Suffice to say that the problems with this film lie entirely within the director’s hands. Visually, the film is nothing interesting. Certain shots seem awkward and at a strange angle, others are too dark to determine exactly what’s happening on screen. The pacing of the film is also slightly off, taking too long to jump into the main plot then racing through the climax. Events stop and start and Landesman crams the slower moments with unnecessary scenes (namely, a car chase involving Omalu’s wife) in an attempt to create tension, but it doesn’t work. One of the more annoying aspects of the film is the musical soundtrack. The more quiet scenes often lose their impact due to the warbling of a nasally, guitar-stroking musician. If you couldn’t make out what emotions the scene unfolding on screen was supposed to stir in you, then no fear! The lyrics playing overhead will tell you exactly how to feel. Needless to say, this becomes tedious and fast.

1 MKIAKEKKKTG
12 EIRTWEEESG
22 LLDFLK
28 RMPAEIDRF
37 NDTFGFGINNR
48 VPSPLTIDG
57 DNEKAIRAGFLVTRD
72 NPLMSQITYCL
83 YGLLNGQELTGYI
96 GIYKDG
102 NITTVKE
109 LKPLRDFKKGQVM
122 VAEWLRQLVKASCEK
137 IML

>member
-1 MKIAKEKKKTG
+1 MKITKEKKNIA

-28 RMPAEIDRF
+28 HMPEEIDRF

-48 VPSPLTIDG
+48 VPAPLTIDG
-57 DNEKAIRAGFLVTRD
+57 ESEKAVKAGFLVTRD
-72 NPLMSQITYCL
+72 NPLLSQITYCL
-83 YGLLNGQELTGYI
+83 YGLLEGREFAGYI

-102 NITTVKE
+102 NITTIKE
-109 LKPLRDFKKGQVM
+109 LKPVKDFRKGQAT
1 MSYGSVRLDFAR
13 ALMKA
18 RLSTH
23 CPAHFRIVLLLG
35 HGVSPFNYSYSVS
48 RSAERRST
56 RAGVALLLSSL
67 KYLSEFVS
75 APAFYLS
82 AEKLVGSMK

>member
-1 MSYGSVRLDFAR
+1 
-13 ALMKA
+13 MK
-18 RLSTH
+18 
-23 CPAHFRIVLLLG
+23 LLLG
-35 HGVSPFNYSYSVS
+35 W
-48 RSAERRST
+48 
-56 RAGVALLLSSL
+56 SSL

Overall, the film fails to hit the right notes. The drama and emotion is watered down to a degree that makes it difficult to really care. Even Smith’s solid performance cannot salvage this dullfest, and when someone as charismatic as Will Smith can’t inject energy into a film, you know it’s bad. To give the film some credit, it does care about what it has to say- it just doesn’t say it very well.

Ellen Murray

 12A (See IFCO for details)

 122 minutes

Concussion is released 12th February 2016

Concussion – Official Website

 

 

 

 

 

 

 

 

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Still Alice

still-alice

DIR/WRI:  Richard Glatzer, Wash Westmoreland •  PRO: James Brown, Emilie Georges, Pamela Koffler, Lex Lutzus • DOP: Denis Lenoir ED: Nicolas Chaudeurge • MUS: Ilan Eshkeri • DES: Tommaso Ortino • CAST: Julianne Moore, Kristen Stewart, Kate Bosworth, Alec Baldwin, Julianne Moore, Kristen Stewart, Kate Bosworth